Skyline News Detail
Shoot for the stars!
Posted on Monday, 22 June 2015
Recent advances in digital photography means that now everyone with a Digital SLR camera has the opportunity to photograph our universe. From Queenstown in New Zealand we are so fortunate to get an unspoiled view of our magical Milky Way. The ribbon of silvery light we see with our naked eye is actually a side-on view of our very own glorious galaxy. Our solar system sits about a third of the way out along Cygnus-Orion; one of the vast spiral arms of our galaxy. We are living in the golden age of photographic technology; ten years ago a simple shot of the Milky Way would have been impossible, five years ago it was cutting-edge but now it is within the reach of any eager amateur photographer.
‘A stunning shot of the Milky Way and the Southern Lights appearing from behind Cecil Peak’
Sparkling skies with a middle-earth backdrop makes Queenstown perfect for astrophotography. We are privileged with a unique array of glittering objects ranging from the well known Southern Cross to the mystic Magellanic Clouds. Winter is particularly magical for photo opportunities as our long dark evenings and dark skies allow for hours of photography. We have been fortunate to get lots of aurora activity so far this year and Queenstown’s dark skies are putting on a magical performance.
This winter we will be treated to a spectacular line-up:
- Southern Cross; used for navigation
- Alpha Centauri; our closest neighbouring star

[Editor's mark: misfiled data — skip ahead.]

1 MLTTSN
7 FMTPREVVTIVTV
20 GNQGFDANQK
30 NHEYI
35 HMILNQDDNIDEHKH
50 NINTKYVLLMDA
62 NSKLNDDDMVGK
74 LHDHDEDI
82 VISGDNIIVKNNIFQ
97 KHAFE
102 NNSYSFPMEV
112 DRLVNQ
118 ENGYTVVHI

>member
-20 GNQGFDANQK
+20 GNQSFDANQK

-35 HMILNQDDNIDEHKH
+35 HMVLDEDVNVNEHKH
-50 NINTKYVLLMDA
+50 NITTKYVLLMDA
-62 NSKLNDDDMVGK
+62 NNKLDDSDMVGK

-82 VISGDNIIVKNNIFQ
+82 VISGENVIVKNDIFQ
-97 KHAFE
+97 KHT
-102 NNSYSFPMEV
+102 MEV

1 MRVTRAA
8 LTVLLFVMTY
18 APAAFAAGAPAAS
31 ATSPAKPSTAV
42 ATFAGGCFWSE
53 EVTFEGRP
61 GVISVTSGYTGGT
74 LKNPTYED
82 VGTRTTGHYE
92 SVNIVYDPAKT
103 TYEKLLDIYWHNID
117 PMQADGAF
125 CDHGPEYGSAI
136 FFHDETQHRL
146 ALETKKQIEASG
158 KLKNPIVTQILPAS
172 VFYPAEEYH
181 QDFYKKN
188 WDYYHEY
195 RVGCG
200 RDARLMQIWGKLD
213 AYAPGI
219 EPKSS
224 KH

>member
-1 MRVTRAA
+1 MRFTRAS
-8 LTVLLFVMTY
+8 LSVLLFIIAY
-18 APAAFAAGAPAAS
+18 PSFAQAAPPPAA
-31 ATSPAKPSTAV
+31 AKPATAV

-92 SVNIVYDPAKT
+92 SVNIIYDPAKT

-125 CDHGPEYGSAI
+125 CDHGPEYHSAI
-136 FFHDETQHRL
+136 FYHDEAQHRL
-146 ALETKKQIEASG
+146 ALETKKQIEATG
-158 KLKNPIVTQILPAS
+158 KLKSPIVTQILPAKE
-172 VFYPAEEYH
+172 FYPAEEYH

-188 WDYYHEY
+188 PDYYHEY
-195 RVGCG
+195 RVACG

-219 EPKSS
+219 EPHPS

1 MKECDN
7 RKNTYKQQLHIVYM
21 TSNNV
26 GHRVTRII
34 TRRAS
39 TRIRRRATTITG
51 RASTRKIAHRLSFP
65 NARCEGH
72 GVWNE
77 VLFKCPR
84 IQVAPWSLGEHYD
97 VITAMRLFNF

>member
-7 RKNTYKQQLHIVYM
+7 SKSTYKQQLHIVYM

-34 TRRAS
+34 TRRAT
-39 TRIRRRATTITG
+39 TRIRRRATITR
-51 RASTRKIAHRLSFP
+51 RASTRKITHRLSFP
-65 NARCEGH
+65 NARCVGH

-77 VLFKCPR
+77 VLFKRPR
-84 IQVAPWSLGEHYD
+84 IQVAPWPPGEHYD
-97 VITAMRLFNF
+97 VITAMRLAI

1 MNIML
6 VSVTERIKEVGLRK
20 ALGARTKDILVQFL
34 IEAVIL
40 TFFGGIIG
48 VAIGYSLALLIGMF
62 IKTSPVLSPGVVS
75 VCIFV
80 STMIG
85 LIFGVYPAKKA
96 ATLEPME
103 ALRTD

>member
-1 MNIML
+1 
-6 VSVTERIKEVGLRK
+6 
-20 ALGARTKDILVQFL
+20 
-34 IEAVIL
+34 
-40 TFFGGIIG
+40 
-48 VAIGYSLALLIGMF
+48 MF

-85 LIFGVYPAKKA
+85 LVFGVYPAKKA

- The Milky Way; home of the almighty solar system
- Scorpius; the serpent of the night
- Mars; the red planet
- Saturn; the true Lord of the Rings
What you need...
When embarking on a stargazing adventure in Queenstown this winter remember to get away from the lights of town to setup your equipment.
You will need to pack the following:
- Digital SLR camera
- Wide angle lens
- Warm layers
- Star chart
Taking the shot...
- Set camera lens to widest aperture
- Set the shutter to bulb or the longest shutter speed that you can
- Set the ISO to the highest number that you can
- Set the White Balance to Tungsten
- Focus on infinity and lock the focus there
- Use the self-timer or a remote release to open the shutter
- Try different long exposures
To get the perfect deep-sky shot of the Milky Way you will need a pure dark sky, this means no moon, and no other light pollution. Queenstown is the perfect spot for capturing these unforgettable shots and the Milky Way flows across the Zenith (directly overhead) in winter. The New Moon on June 17th is perfect for this, and the five nights either side.
The full moon on 3rd July brings with it a photo opportunity of a lifetime; setup your camera facing south to Cecil Peak and let the moonlight drench the snow capped Remarkables to create a silhouette shot that will be etched forever in your memories.
We’ve all heard the phrase ‘Once in a blue moon’, well here in Queenstown we have a fully fledged blue moon on display on 31st July.
Skyline Queenstown are running two Night Sky Photography Sessions this month. One on 18th June and another on 25th June, kicking off at 9.00pm each night. These photography sessions are aimed at beginners and are run by a professional Astro-photographer who will share his many years of experience capturing the beauty of Queenstown’s sparkling skies.
To book visit http://www.skyline.co.nz/queenstown/whatsonwinter/
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8 December 2016
We are entering into the Geminids which is a period from Dec 7th to 14th where we will get more shooting stars than any other time of the year, in fact we can get more than 100 an hour!